Research ArticleNEUROSCIENCE

Rapid eye movement sleep promotes cortical plasticity in the developing brain

Science Advances  03 Jul 2015:
Vol. 1, no. 6, e1500105
DOI: 10.1126/sciadv.1500105

You are currently viewing the abstract.

View Full Text

Abstract

Rapid eye movement sleep is maximal during early life, but its function in the developing brain is unknown. We investigated the role of rapid eye movement sleep in a canonical model of developmental plasticity in vivo (ocular dominance plasticity in the cat) induced by monocular deprivation. Preventing rapid eye movement sleep after monocular deprivation reduced ocular dominance plasticity and inhibited activation of a kinase critical for this plasticity (extracellular signal–regulated kinase). Chronic single-neuron recording in freely behaving cats further revealed that cortical activity during rapid eye movement sleep resembled activity present during monocular deprivation. This corresponded to times of maximal extracellular signal–regulated kinase activation. These findings indicate that rapid eye movement sleep promotes molecular and network adaptations that consolidate waking experience in the developing brain.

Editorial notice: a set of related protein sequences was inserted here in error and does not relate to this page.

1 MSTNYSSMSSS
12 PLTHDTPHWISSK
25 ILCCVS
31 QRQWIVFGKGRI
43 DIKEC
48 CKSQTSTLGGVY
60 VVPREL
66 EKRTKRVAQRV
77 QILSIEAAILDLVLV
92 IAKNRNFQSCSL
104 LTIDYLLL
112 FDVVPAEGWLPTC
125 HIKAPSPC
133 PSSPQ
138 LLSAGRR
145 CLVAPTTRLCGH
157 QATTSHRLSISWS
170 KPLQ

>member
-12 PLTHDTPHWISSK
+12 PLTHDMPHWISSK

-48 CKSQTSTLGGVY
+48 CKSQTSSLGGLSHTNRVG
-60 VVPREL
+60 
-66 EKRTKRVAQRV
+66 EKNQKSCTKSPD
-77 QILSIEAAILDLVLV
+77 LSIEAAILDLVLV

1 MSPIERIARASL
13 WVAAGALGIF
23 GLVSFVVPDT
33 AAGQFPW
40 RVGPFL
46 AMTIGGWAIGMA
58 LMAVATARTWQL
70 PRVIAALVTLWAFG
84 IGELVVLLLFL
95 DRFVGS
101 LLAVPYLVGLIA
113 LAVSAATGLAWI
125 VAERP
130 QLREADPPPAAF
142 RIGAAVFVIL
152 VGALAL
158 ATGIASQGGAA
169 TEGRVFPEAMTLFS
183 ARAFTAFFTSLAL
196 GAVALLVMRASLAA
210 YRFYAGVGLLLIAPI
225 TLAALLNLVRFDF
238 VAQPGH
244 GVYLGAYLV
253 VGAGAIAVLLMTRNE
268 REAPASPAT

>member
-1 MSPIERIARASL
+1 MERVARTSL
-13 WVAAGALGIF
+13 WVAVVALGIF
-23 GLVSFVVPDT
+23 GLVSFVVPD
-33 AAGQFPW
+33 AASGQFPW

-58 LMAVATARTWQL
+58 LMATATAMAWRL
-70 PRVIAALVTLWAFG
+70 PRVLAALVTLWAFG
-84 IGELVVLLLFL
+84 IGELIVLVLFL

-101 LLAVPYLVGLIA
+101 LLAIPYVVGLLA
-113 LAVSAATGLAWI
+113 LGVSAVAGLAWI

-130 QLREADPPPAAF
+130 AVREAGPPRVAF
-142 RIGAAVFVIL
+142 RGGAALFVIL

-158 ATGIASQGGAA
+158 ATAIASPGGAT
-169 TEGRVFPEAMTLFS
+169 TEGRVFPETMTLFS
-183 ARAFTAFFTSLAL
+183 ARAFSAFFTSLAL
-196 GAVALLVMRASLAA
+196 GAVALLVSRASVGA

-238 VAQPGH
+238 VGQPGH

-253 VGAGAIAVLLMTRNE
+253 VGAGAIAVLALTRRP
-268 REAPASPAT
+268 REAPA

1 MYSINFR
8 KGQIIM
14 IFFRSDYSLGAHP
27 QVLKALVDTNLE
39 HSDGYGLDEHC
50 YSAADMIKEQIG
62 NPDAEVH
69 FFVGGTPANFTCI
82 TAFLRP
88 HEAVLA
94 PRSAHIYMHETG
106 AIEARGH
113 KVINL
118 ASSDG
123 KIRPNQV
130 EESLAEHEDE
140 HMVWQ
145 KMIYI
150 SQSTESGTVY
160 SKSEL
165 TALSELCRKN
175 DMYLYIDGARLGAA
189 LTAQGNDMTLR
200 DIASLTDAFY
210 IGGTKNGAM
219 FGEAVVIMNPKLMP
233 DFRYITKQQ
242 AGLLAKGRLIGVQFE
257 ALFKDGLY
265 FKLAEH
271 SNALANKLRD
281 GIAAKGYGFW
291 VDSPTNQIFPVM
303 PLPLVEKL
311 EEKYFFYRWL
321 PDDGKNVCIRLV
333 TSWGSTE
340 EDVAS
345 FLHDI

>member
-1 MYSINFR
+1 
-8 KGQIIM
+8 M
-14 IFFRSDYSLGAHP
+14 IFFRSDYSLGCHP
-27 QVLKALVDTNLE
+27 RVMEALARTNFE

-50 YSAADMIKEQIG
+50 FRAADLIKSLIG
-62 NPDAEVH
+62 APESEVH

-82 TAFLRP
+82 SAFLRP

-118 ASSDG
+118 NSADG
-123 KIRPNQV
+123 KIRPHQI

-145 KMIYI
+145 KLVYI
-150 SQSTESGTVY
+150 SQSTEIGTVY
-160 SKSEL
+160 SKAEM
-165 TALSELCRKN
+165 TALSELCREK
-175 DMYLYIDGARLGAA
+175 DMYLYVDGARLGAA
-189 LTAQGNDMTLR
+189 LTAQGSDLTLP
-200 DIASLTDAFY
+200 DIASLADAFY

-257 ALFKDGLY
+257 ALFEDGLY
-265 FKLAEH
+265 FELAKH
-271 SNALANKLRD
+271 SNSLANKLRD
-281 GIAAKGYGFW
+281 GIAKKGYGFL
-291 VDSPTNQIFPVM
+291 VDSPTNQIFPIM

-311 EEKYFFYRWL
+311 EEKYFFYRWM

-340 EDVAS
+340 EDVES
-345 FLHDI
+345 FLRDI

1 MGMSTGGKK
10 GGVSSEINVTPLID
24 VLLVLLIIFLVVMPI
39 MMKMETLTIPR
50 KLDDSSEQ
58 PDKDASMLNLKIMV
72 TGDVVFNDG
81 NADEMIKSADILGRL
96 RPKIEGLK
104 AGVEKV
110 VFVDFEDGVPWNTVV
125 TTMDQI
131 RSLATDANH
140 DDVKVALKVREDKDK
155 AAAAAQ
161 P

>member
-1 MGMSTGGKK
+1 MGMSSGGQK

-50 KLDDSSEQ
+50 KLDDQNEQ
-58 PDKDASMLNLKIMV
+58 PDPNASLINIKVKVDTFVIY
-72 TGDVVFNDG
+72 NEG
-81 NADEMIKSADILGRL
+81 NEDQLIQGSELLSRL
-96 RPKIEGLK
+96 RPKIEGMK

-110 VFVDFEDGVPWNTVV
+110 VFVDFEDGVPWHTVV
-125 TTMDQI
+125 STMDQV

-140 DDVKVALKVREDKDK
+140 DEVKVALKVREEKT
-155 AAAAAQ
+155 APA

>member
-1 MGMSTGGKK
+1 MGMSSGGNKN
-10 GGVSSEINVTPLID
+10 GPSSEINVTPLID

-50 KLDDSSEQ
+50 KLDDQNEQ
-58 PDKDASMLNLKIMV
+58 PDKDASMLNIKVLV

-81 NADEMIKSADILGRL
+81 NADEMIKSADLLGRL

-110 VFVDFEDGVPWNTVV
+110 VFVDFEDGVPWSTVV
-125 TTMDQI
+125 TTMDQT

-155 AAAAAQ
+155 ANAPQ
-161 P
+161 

Keywords
  • Ontogeny
  • sleep
  • synapse
  • function
  • plasticity

This is an open-access article distributed under the terms of the Creative Commons Attribution-NonCommercial license, which permits use, distribution, and reproduction in any medium, so long as the resultant use is not for commercial advantage and provided the original work is properly cited.

View Full Text

More Like This